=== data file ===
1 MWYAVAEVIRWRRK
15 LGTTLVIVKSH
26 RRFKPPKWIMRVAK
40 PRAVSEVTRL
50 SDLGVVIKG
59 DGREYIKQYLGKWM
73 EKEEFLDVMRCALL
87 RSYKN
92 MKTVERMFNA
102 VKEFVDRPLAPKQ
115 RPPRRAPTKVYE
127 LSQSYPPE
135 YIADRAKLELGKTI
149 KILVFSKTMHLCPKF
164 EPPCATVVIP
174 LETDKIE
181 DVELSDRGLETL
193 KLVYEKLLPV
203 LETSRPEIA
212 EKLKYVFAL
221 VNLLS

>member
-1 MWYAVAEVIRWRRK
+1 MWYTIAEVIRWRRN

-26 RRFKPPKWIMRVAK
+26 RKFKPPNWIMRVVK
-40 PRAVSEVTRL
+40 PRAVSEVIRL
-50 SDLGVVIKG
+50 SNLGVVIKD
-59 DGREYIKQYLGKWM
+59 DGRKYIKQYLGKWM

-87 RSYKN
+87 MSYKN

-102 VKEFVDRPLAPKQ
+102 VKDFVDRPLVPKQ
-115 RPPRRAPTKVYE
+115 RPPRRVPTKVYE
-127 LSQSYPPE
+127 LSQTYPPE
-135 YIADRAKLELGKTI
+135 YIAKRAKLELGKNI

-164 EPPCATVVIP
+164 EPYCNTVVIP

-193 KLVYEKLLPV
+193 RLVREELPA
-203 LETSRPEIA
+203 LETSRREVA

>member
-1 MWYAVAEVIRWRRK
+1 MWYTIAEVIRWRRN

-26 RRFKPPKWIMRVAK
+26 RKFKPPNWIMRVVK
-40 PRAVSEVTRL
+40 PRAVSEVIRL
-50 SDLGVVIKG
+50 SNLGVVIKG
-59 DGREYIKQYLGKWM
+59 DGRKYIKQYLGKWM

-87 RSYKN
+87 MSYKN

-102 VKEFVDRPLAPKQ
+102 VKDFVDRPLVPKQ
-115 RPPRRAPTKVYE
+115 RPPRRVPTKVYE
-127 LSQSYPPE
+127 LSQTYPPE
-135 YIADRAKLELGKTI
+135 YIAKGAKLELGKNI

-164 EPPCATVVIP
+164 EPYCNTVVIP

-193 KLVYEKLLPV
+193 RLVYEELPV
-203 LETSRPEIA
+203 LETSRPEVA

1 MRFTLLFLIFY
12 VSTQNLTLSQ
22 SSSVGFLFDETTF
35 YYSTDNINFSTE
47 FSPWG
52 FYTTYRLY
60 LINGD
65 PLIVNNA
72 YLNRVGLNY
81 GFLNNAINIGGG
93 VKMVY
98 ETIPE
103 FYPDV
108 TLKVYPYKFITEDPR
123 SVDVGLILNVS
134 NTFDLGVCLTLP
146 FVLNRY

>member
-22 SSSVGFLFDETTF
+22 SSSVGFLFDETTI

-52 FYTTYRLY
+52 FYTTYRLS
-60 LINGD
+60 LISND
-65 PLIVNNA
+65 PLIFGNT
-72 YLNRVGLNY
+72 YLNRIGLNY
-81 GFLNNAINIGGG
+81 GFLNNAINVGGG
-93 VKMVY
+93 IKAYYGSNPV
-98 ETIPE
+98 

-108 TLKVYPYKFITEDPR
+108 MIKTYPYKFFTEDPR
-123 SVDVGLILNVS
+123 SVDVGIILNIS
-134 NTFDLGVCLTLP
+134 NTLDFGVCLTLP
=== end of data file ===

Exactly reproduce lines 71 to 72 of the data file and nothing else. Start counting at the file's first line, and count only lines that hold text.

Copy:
+164 EPYCNTVVIP

-193 KLVYEKLLPV